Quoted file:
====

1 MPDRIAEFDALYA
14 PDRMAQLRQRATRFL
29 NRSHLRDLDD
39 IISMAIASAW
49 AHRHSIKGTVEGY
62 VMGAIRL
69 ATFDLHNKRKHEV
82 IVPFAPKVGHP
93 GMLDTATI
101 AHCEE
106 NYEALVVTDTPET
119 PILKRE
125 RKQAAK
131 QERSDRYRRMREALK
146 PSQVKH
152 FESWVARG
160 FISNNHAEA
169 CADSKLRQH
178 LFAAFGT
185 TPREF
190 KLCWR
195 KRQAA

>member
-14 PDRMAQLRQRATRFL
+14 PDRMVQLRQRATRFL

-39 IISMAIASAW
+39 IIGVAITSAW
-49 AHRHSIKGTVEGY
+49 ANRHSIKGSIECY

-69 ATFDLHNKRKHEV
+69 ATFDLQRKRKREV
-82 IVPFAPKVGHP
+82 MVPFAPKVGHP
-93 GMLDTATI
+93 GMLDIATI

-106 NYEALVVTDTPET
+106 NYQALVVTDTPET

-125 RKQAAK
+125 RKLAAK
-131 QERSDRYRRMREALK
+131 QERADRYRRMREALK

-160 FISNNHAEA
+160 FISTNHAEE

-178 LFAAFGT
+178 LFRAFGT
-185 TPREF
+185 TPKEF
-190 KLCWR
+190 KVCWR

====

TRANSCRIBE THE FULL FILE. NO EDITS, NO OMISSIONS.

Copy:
1 MPDRIAEFDALYA
14 PDRMAQLRQRATRFL
29 NRSHLRDLDD
39 IISMAIASAW
49 AHRHSIKGTVEGY
62 VMGAIRL
69 ATFDLHNKRKHEV
82 IVPFAPKVGHP
93 GMLDTATI
101 AHCEE
106 NYEALVVTDTPET
119 PILKRE
125 RKQAAK
131 QERSDRYRRMREALK
146 PSQVKH
152 FESWVARG
160 FISNNHAEA
169 CADSKLRQH
178 LFAAFGT
185 TPREF
190 KLCWR
195 KRQAA

>member
-14 PDRMAQLRQRATRFL
+14 PDRMVQLRQRATRFL

-39 IISMAIASAW
+39 IIGVAITSAW
-49 AHRHSIKGTVEGY
+49 ANRHSIKGSIECY

-69 ATFDLHNKRKHEV
+69 ATFDLQRKRKREV
-82 IVPFAPKVGHP
+82 MVPFAPKVGHP
-93 GMLDTATI
+93 GMLDIATI

-106 NYEALVVTDTPET
+106 NYQALVVTDTPET

-125 RKQAAK
+125 RKLAAK
-131 QERSDRYRRMREALK
+131 QERADRYRRMREALK

-160 FISNNHAEA
+160 FISTNHAEE

-178 LFAAFGT
+178 LFRAFGT
-185 TPREF
+185 TPKEF
-190 KLCWR
+190 KVCWR